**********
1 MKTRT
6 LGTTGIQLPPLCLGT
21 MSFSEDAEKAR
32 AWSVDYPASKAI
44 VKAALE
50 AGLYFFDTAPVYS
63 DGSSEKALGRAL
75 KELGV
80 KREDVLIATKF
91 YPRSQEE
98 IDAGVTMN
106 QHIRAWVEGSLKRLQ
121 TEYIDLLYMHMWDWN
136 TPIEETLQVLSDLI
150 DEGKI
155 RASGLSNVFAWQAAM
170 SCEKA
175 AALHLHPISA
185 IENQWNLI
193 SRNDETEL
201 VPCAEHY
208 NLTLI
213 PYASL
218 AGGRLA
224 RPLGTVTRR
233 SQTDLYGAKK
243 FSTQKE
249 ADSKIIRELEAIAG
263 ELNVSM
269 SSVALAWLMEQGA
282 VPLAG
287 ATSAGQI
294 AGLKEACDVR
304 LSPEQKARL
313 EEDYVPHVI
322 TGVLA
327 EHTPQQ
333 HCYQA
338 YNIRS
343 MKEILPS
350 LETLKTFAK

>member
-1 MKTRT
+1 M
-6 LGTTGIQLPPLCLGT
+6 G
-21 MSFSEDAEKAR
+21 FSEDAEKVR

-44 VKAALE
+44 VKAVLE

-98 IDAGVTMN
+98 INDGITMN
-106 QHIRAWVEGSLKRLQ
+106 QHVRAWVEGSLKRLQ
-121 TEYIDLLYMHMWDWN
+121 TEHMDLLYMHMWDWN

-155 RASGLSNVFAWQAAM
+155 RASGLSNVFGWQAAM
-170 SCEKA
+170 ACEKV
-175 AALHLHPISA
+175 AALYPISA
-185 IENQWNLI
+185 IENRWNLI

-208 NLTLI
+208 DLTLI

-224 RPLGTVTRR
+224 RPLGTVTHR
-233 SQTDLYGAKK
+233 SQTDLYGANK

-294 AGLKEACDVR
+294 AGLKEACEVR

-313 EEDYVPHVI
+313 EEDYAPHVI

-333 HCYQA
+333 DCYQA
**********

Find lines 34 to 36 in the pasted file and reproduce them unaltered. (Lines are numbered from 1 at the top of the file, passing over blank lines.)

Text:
304 LSPEQKARL
313 EEDYVPHVI
322 TGVLA